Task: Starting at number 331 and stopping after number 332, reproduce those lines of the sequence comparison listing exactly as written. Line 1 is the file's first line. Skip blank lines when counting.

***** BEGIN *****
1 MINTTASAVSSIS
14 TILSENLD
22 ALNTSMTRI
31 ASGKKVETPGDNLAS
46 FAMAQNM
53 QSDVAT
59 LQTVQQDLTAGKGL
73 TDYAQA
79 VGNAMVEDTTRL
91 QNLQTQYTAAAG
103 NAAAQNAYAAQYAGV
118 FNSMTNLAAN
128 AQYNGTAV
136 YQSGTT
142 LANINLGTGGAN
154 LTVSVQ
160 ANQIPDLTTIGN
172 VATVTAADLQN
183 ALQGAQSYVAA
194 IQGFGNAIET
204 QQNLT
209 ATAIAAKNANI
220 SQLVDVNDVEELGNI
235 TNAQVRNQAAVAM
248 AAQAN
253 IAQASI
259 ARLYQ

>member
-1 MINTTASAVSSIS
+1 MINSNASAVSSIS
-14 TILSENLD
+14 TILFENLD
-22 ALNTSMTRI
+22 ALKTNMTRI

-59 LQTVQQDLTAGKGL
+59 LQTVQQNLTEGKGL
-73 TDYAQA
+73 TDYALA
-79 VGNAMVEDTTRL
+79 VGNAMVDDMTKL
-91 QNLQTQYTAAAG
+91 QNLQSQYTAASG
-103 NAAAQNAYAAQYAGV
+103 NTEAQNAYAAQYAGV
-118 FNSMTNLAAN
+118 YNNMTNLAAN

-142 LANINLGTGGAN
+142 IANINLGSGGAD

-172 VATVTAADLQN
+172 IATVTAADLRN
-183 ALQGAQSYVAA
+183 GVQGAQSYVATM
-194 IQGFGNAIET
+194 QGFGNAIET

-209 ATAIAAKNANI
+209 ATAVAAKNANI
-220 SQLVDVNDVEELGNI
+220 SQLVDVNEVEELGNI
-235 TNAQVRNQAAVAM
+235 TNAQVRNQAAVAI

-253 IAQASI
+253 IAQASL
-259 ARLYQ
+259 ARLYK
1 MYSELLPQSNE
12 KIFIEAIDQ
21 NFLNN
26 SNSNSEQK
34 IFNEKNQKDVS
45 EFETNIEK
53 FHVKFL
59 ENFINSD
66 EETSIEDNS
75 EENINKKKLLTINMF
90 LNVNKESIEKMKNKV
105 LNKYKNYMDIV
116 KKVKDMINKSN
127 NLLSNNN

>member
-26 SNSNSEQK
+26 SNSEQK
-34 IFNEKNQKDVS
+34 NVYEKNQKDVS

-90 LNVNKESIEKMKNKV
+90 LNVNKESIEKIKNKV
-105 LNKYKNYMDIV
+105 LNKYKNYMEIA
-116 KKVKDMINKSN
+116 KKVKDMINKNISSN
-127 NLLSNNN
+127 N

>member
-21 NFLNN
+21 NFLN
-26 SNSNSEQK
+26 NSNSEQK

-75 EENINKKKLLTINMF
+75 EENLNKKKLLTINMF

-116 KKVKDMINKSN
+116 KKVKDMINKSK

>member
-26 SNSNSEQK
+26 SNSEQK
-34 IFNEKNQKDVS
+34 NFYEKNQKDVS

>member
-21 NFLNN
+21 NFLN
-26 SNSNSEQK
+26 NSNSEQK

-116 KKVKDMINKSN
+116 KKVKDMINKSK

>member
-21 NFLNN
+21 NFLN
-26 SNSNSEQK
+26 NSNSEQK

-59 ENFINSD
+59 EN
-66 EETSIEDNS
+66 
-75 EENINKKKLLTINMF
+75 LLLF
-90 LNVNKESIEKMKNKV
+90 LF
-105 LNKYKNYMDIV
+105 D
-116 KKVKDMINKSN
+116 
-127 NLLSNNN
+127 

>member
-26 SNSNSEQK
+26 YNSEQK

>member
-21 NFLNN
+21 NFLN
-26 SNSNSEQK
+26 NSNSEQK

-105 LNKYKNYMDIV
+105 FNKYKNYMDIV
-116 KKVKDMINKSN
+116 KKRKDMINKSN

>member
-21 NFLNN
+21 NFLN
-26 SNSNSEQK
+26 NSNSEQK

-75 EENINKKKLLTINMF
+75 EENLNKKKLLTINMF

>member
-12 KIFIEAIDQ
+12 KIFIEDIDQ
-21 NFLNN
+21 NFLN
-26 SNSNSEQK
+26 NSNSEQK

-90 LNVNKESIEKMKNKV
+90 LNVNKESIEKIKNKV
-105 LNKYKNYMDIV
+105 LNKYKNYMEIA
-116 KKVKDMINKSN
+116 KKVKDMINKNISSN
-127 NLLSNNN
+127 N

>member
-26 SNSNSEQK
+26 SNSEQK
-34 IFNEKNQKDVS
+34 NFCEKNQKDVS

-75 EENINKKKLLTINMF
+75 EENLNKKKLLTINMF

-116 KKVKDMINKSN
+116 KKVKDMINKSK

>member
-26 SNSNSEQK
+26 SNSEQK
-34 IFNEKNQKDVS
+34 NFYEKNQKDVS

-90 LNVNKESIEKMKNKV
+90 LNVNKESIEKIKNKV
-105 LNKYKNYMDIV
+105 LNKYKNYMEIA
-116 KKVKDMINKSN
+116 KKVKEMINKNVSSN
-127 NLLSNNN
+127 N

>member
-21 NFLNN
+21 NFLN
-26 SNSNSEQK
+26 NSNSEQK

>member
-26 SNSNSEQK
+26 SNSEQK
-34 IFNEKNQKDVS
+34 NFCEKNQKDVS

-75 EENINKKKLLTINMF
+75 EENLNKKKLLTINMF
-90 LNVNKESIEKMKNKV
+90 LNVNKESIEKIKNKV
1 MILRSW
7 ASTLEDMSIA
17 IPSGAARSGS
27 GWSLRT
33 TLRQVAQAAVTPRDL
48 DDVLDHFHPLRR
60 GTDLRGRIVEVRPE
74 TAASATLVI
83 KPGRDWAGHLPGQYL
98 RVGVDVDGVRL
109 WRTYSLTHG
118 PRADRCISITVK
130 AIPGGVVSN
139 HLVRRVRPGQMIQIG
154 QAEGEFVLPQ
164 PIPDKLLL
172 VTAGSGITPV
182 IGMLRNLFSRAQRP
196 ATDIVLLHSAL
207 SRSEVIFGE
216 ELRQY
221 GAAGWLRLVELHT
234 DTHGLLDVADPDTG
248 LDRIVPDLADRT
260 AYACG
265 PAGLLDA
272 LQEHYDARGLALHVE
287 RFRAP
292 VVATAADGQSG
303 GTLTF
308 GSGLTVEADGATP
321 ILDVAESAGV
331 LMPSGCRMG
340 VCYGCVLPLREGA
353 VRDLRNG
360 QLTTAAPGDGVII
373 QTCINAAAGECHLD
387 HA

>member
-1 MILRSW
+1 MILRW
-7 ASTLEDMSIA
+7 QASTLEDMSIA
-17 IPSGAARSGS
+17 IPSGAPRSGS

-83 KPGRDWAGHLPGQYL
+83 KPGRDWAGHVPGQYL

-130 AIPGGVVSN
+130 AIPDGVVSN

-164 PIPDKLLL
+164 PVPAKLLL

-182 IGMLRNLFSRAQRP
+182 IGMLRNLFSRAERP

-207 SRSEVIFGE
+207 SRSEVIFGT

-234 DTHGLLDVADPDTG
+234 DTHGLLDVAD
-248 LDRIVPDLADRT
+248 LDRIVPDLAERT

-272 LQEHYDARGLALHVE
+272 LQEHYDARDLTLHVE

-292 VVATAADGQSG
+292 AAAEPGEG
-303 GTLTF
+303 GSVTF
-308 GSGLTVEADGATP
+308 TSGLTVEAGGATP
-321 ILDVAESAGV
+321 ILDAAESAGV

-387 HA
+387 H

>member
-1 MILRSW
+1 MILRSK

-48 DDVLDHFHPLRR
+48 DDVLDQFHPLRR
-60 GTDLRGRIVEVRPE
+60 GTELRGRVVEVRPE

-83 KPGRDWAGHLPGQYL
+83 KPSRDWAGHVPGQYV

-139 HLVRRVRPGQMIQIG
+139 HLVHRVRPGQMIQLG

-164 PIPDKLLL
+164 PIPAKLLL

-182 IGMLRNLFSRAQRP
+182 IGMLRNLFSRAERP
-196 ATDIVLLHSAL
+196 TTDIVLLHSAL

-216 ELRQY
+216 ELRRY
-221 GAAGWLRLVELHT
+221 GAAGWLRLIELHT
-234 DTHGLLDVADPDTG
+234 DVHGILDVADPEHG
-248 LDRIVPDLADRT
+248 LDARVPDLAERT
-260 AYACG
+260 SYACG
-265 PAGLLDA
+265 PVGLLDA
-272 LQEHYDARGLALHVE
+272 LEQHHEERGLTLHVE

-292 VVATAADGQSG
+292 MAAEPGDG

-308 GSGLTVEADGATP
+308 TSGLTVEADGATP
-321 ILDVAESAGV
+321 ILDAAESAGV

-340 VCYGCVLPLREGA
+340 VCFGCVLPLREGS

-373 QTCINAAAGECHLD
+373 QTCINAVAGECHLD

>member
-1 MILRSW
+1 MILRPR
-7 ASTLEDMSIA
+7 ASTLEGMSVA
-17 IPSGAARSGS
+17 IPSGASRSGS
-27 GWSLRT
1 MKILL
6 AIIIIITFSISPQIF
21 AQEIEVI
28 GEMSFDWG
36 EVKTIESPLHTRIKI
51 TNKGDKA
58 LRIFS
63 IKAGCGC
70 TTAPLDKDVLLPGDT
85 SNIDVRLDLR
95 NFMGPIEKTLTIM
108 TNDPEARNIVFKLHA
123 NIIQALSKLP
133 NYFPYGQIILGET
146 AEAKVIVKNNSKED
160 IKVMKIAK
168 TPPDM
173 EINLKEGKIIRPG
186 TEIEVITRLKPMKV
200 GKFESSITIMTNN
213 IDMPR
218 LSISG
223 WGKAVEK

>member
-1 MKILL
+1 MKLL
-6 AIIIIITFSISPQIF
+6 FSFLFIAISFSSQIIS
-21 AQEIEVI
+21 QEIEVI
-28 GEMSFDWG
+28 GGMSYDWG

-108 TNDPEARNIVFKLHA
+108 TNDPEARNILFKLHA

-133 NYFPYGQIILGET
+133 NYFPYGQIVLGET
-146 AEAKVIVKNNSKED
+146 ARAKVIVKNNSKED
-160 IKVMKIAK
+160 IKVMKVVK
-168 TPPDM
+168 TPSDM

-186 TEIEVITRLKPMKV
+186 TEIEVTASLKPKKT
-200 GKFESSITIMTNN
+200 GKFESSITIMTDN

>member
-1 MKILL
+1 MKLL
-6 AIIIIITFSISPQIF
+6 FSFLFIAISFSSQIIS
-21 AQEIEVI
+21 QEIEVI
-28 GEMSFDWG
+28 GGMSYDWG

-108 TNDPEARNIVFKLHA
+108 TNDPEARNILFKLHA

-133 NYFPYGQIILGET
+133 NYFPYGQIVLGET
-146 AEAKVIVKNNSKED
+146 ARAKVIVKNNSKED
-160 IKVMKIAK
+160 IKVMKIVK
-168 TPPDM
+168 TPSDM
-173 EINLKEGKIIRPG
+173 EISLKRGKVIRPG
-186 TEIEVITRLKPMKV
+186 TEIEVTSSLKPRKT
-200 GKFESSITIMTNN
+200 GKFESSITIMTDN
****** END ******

85 SNIDVRLDLR
95 NFMGPIEKTLTIM